Filters ended up needing to be cleaned three times a quarter. This meant the entire shop would need to temporarily halt production in order for a change out of the extraction filters. Doing a cleaning or replacement of that magnitude can reach up to $100,000 if the equipment need is that high.
That ended up being a large but necessary cost burden because we underestimated the fume extraction needs for galvanized materials. You also have to be careful with how you dispose of it, because you can't just pull it out and trash it. It has to be disposed of properly. You usually need to have an industrial safety crew that understands the environmental impact and can dispose of it properly.
Welding Wire Types for Galvanized Steel
Galvanized steel welding approaches vary significantly depending on your choice of filler metal. Whether you opt for a solid core wire or a metal core wire, you’ll have different challenges you’ll have to pay attention to in order to weld successfully without constant maintenance needs.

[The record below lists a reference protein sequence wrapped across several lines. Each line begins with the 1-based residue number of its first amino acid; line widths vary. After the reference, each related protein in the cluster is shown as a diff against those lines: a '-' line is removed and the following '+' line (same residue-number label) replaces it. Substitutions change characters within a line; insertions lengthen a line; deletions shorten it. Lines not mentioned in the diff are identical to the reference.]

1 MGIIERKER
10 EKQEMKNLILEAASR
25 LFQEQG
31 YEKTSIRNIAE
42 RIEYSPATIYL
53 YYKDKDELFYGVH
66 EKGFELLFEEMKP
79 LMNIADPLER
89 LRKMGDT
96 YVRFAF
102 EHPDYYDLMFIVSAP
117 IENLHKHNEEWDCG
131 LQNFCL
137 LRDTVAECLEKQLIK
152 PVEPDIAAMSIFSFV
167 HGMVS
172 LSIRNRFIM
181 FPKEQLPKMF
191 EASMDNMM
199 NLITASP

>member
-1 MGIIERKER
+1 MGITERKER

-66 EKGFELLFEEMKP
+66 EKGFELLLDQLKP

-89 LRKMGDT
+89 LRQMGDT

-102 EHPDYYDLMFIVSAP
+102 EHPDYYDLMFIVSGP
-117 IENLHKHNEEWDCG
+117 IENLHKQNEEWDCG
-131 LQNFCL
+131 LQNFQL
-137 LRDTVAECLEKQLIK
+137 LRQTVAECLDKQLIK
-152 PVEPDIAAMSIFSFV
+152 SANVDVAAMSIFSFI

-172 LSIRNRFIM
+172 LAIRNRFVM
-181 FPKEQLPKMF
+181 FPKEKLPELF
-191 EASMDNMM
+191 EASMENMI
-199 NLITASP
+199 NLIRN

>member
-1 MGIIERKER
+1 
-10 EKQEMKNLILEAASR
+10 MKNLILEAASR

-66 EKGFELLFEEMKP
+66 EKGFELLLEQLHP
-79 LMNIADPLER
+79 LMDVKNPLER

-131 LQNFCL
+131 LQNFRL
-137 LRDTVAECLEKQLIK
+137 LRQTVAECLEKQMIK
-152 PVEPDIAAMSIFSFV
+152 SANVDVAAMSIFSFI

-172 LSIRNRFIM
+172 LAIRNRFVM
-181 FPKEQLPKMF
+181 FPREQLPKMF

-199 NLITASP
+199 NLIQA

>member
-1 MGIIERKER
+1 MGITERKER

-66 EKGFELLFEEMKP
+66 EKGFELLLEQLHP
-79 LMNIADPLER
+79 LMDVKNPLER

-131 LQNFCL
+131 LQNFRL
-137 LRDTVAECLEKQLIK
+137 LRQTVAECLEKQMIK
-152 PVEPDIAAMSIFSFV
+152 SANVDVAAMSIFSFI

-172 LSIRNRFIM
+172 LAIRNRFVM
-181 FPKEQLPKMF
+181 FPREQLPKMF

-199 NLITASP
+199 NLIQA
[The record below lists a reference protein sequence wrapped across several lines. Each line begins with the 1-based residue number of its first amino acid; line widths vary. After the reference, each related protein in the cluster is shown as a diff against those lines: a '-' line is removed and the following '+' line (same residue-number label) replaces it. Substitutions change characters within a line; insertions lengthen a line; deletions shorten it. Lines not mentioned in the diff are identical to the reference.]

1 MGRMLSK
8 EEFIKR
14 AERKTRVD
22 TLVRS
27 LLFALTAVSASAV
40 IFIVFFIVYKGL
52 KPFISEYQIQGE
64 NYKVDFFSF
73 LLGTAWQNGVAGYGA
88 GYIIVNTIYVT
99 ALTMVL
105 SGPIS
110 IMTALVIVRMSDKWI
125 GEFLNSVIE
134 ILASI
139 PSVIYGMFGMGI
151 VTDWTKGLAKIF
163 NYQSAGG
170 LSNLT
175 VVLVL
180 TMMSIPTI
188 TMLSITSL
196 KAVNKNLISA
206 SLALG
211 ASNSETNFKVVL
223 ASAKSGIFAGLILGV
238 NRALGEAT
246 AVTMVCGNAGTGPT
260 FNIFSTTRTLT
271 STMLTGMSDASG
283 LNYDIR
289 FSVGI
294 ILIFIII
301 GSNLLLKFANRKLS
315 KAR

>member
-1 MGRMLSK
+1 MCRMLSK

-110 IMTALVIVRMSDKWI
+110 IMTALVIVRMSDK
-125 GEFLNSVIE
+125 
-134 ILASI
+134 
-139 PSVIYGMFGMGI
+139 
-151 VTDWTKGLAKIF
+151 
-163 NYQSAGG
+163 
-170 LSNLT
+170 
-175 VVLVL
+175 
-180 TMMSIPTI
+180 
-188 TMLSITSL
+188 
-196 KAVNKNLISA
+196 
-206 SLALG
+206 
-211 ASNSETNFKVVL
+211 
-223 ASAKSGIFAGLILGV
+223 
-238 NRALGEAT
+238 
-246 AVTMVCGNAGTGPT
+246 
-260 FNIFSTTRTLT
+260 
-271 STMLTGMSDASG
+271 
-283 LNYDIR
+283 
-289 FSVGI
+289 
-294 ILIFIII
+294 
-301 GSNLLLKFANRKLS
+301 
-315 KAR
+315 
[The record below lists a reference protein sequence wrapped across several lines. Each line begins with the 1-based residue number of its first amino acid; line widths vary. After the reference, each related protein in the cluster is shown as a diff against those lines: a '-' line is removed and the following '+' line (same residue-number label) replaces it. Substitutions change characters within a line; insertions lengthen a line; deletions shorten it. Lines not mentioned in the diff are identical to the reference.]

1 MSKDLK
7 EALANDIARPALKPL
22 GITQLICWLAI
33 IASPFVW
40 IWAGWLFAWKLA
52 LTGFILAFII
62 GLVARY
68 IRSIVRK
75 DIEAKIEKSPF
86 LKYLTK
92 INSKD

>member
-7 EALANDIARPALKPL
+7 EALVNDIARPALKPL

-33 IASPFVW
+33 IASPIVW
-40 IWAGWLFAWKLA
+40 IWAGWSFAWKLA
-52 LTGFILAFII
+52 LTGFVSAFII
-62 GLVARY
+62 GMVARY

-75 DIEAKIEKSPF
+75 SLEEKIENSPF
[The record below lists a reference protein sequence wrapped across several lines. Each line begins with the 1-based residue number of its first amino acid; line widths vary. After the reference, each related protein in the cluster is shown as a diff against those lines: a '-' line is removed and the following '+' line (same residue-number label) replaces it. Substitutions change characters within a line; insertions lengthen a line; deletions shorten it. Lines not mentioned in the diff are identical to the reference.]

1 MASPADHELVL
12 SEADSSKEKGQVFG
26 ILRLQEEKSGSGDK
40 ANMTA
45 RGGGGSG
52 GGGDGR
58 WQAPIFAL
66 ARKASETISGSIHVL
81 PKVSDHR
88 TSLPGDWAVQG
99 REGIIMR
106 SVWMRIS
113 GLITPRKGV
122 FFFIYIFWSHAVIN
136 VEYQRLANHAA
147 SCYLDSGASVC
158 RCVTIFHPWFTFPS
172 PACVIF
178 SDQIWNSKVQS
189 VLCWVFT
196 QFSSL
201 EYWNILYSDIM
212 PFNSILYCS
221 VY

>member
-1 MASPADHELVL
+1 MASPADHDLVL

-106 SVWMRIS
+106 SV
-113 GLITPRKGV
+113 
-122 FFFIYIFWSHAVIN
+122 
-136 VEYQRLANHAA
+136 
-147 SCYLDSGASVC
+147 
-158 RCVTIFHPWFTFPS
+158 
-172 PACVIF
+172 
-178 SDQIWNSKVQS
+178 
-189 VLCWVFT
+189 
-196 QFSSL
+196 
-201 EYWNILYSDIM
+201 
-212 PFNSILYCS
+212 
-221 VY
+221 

Solid Core Wire
With solid wire, you're still able to get a good weld. But, you will end up with massive amounts of spatter. The best way to combat that kind of spatter buildup is slowing down your travel speed.
What this does is it allows the material to heat up before the puddle helps vaporize the zinc coating before the welder gets to it. Also, when you're moving a little slower, it allows your welding puddle to cool slower as well. And so you get a better possibility of outgassing of this zinc through your molten weld instead of it getting frozen into it.